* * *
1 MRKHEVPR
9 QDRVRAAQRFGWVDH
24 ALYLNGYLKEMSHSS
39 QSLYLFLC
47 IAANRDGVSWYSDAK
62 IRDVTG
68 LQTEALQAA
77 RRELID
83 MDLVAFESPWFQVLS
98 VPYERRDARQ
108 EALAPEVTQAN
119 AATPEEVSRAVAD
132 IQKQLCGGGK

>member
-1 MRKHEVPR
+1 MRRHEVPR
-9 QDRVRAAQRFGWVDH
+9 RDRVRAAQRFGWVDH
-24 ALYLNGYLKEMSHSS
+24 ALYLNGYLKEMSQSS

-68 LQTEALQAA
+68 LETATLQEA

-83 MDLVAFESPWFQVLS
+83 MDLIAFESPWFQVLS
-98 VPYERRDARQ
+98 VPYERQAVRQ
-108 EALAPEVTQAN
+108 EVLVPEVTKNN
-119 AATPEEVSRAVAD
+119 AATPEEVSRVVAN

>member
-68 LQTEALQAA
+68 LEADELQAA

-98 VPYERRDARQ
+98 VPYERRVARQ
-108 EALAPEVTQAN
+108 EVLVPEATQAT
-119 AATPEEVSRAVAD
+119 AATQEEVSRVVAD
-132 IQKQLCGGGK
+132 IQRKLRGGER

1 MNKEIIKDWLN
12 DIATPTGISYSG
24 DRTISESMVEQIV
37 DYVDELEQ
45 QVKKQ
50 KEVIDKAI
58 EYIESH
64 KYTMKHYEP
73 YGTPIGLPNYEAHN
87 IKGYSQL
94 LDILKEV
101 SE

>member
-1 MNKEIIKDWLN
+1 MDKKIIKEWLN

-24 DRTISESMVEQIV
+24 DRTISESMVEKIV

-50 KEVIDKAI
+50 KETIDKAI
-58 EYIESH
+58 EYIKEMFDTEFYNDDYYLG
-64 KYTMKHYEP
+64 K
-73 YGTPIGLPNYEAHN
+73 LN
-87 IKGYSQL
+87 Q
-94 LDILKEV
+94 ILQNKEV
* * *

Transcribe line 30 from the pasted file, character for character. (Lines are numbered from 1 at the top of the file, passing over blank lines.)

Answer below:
+119 AATPEEVSRVVAN